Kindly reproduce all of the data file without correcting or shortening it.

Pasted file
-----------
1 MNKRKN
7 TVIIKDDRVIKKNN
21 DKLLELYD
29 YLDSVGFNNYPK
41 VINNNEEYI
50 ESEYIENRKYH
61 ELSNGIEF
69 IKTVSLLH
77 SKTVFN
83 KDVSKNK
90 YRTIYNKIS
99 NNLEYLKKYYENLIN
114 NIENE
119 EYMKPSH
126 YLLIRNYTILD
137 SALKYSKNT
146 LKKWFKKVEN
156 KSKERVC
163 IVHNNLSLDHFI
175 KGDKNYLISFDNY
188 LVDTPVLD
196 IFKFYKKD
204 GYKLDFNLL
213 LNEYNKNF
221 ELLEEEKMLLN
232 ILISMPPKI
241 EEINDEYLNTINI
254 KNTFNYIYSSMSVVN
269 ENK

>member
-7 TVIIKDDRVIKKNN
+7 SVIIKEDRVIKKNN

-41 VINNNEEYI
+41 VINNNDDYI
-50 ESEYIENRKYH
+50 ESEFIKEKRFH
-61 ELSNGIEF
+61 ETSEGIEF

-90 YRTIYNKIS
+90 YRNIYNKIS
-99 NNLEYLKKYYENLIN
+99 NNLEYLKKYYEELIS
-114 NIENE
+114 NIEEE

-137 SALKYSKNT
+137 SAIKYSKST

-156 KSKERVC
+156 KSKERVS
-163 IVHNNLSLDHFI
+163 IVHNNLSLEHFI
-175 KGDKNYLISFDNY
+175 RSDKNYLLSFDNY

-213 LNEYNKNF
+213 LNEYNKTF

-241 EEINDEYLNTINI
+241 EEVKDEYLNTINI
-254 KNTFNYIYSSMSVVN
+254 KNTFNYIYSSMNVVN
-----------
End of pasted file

1 MNKRKN
7 TVIIKDDRVIKKNN
21 DKLLELYD
29 YLDSVGFNNYPK
41 VINNNEEYI
50 ESEYIENRKYH
61 ELSNGIEF
69 IKTVSLLH
77 SKTVFN
83 KDVSKNK
90 YRTIYNKIS
99 NNLEYLKKYYENLIN
114 NIENE
119 EYMKPSH
126 YLLIRNYTILD
137 SALKYSKNT
146 LKKWFKKVEN
156 KSKERVC
163 IVHNNLSLDHFI
175 KGDKNYLISFDNY
188 LVDTPVLD
196 IFKFYKKD
204 GYKLDFNLL
213 LNEYNKNF
221 ELLEEEKMLLN
232 ILISMPPKI
241 EEINDEYLNTINI
254 KNTFNYIYSSMSVVN
269 ENK

>member
-7 TVIIKDDRVIKKNN
+7 SVIIKEDRVIKKNN

-41 VINNNEEYI
+41 VINNNDDYI
-50 ESEYIENRKYH
+50 ESEFIKEKRFH
-61 ELSNGIEF
+61 ETSEGIEF

-90 YRTIYNKIS
+90 YRNIYNKIS
-99 NNLEYLKKYYENLIN
+99 NNLEYLKKYYEELIS
-114 NIENE
+114 NIEEE

-137 SALKYSKNT
+137 SAIKYSKST

-156 KSKERVC
+156 KSKERVS
-163 IVHNNLSLDHFI
+163 IVHNNLSLEHFI
-175 KGDKNYLISFDNY
+175 RSDKNYLLSFDNY

-213 LNEYNKNF
+213 LNEYNKTF

-241 EEINDEYLNTINI
+241 EEVKDEYLNTINI
-254 KNTFNYIYSSMSVVN
+254 KNTFNYIYSSMNVVN